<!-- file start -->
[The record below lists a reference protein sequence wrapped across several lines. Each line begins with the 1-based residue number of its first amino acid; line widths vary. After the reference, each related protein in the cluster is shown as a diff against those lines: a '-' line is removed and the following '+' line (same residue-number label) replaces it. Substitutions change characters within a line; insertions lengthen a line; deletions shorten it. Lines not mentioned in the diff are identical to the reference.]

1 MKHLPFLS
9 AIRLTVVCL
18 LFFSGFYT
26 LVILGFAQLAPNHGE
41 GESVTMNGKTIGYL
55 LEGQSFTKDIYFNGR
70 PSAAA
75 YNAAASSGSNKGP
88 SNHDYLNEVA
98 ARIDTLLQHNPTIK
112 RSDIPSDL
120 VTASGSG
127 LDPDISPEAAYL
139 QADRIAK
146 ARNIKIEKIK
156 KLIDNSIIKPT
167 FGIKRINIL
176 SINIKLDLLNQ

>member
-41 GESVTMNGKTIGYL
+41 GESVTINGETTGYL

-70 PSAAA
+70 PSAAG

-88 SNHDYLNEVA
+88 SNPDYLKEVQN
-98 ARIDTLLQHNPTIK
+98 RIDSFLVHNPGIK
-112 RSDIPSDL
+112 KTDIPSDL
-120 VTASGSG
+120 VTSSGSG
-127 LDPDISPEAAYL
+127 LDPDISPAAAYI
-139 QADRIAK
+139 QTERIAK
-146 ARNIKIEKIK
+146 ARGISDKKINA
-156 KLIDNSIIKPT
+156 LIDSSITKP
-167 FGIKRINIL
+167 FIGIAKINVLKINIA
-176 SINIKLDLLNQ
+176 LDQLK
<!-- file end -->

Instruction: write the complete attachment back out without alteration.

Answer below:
[The record below lists a reference protein sequence wrapped across several lines. Each line begins with the 1-based residue number of its first amino acid; line widths vary. After the reference, each related protein in the cluster is shown as a diff against those lines: a '-' line is removed and the following '+' line (same residue-number label) replaces it. Substitutions change characters within a line; insertions lengthen a line; deletions shorten it. Lines not mentioned in the diff are identical to the reference.]

1 MKHLPFLS
9 AIRLTVVCL
18 LFFSGFYT
26 LVILGFAQLAPNHGE
41 GESVTMNGKTIGYL
55 LEGQSFTKDIYFNGR
70 PSAAA
75 YNAAASSGSNKGP
88 SNHDYLNEVA
98 ARIDTLLQHNPTIK
112 RSDIPSDL
120 VTASGSG
127 LDPDISPEAAYL
139 QADRIAK
146 ARNIKIEKIK
156 KLIDNSIIKPT
167 FGIKRINIL
176 SINIKLDLLNQ

>member
-41 GESVTMNGKTIGYL
+41 GESVTINGETTGYL

-70 PSAAA
+70 PSAAG

-88 SNHDYLNEVA
+88 SNPDYLKEVQN
-98 ARIDTLLQHNPTIK
+98 RIDSFLVHNPGIK
-112 RSDIPSDL
+112 KTDIPSDL
-120 VTASGSG
+120 VTSSGSG
-127 LDPDISPEAAYL
+127 LDPDISPAAAYI
-139 QADRIAK
+139 QTERIAK
-146 ARNIKIEKIK
+146 ARGISDKKINA
-156 KLIDNSIIKPT
+156 LIDSSITKP
-167 FGIKRINIL
+167 FIGIAKINVLKINIA
-176 SINIKLDLLNQ
+176 LDQLK